she plays an apple chopping siren who taunts a young black man in a subway
car... "Wasn't that woman scary?" (Shirley) Knight asked the audience,
confessing that ... she couldn't eat apples for two years after making it
(Dutchman). - Moira MacDonald, The Seattle Time
John O'Brian, director of the festival's winner for best feature film,
Nosey Parker, said he had been to Sundance and the Berlin Festival, but Port
Townsend Film Festival was by far the best. Having made his fourth movie about
a small-town community, he declared, "You have it here." -
Martha Worthley, The PT Leader
It has a distinct personality, a very present personality. It's not shy.
But in an attractive way... Everyone you talk to has a different story, a
different interesting story, and they're willing to share it. It's not hidden
and reserved. - Executive produce of Dopamine, Eric Kriovisto, on the
persona of Port Townsend as quoted by N.P. Thompson, Vigilance
Dialog line: That bug's on a suicide mission.
Best Feature Narrative: Nosey Parker by John O'Brian
Best Feature Documentary: Power Trip by Paul Devlin
Best Short: Zagati by Edu Felistoque and Nereu Cerdeira
Official Audience Selection: Corazon de fuego (The Last Train)
by Diego Arsuaga
Vera Bloom, star of The Hired Hand; Peter Fonda, star of The Hired Hand and
Easy Rider; Hanna Elias, writer/director of The Olive Harvest; Kamran Elehian,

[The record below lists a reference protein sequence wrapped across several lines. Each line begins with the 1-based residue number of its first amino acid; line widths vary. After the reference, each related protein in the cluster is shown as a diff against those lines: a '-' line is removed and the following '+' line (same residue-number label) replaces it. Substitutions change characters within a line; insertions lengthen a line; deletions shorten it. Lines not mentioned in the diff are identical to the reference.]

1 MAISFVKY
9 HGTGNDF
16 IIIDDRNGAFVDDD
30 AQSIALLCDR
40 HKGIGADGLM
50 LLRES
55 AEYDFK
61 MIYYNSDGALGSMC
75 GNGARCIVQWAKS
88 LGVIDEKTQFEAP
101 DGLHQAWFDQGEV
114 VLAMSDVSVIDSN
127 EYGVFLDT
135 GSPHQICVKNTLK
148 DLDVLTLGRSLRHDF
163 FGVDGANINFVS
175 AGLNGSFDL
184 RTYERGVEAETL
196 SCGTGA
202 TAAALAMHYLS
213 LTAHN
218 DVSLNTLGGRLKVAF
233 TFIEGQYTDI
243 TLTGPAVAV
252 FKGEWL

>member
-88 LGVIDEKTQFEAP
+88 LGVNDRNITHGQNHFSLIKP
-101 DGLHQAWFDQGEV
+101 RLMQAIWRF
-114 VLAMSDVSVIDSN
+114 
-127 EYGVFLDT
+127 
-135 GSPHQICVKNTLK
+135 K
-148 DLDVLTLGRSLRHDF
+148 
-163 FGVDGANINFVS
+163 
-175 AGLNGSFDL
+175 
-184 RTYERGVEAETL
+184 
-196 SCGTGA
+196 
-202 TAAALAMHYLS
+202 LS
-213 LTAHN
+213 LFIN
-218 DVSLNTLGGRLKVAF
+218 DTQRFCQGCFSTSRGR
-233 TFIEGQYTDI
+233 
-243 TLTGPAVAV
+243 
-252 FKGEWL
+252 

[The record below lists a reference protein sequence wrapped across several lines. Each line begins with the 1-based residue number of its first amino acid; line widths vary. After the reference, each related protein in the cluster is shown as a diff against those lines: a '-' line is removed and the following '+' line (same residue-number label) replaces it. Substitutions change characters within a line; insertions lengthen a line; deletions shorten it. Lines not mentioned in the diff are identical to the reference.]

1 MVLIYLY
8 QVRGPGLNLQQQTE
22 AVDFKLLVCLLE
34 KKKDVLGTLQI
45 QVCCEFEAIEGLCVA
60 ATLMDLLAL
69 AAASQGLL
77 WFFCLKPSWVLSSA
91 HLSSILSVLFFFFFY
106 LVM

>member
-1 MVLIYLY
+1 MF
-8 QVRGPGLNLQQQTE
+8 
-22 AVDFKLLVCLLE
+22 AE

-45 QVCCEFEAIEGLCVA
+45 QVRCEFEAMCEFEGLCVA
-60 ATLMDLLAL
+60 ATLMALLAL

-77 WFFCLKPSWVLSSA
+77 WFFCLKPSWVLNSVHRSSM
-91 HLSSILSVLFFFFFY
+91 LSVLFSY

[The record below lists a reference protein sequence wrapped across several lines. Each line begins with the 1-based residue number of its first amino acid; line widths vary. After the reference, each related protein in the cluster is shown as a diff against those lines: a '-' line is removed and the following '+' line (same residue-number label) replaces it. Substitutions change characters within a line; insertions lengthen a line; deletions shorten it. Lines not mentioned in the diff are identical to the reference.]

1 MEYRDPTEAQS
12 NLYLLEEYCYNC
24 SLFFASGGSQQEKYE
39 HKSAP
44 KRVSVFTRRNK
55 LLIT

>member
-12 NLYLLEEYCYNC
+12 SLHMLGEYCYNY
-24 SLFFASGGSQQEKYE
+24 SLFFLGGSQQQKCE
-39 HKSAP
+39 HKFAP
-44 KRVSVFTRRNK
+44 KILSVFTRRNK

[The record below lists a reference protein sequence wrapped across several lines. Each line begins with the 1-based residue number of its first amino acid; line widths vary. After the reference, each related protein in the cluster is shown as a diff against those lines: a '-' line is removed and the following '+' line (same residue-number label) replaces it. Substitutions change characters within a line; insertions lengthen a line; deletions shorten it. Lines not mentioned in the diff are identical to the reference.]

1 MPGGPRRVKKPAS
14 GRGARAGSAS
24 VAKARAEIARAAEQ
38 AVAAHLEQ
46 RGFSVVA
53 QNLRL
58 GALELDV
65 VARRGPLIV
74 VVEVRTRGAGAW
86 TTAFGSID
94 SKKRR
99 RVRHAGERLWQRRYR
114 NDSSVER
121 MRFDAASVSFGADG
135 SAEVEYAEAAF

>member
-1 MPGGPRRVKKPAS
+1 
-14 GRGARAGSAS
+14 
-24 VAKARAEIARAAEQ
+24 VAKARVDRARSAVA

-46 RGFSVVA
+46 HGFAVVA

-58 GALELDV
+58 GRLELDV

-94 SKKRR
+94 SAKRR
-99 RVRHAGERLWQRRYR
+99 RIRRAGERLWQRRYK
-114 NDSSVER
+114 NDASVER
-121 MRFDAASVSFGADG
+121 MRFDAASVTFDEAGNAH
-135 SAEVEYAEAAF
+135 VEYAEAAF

producer of The Olive Harvest; Stewart Stern; Mark Decena, director, Dopamine;
Robert Horton; John O'Brien, director, Nosey Parker.
Clue Number 1: In 1946, our guest and her sister auditioned
for the Horace Heidt's radio amateur hour. Her sister won and appeared in
the program's finale singing Alice Blue Gown. The guest came in second and
didn't advance to the finals. The guest started out to be an opera singer
and won a first at the Kansas State contests, singing a Mozart aria. At age
14, the guest was also a published short story writer in a national children's
Clue Number 2: Our guest studied drama with Jeff Corey in
classes that included Jack Nicholson, Robert Blake, Dean Stockwell and Sally
Kellerman. The guest has appeared in plays by such important American playwrights
as Tennessee Williams, William Inge, Edward Albee, and Horton Foote. Like
our guests in 2001 and 2002, the guest has appeared in a film with Paul Newman.
Clue Number 3: 'My goal was not to be famous or rich, but
to be good at what I did,' our guest (hereafter referred to as OG) said in
1995. As a result, OG has two Academy Award nominations, three Emmy awards
for television work, a Tony for Broadway, a jury prize from the Cannes Film
Festival, and a best-actress award from the Venice Film Festival. Her late
husband was a well-known writer for stage, television, and screen, including
one James Bond credit.
Winner: Chris Hill of Seattle
Almost Midnight Movies
USA, 2003, 87 min
Best of the Fest Sarasota Film Festival 2003
Director: Randy Nargi
Producer: Jessi Bardami
Cinematographer: Eric Browne
Editor: Randy Nargi
Cast: Jesse Badami, Scott Burns, Tracey Conway, Henry Dardenne, Ted D'Arms,
You don't find what you want. What you want finds you.
Inspired by the mockumentaries of Christopher Guest (Waiting for Guffman,
Best in Show), Randy Nargi has tackled, with gleeful enthusiasm, the wacky
world of garage sales. Anyone with a passing interest in g-sales, as they
are referred to in the fictional community of Bogwood (where g-sales are almost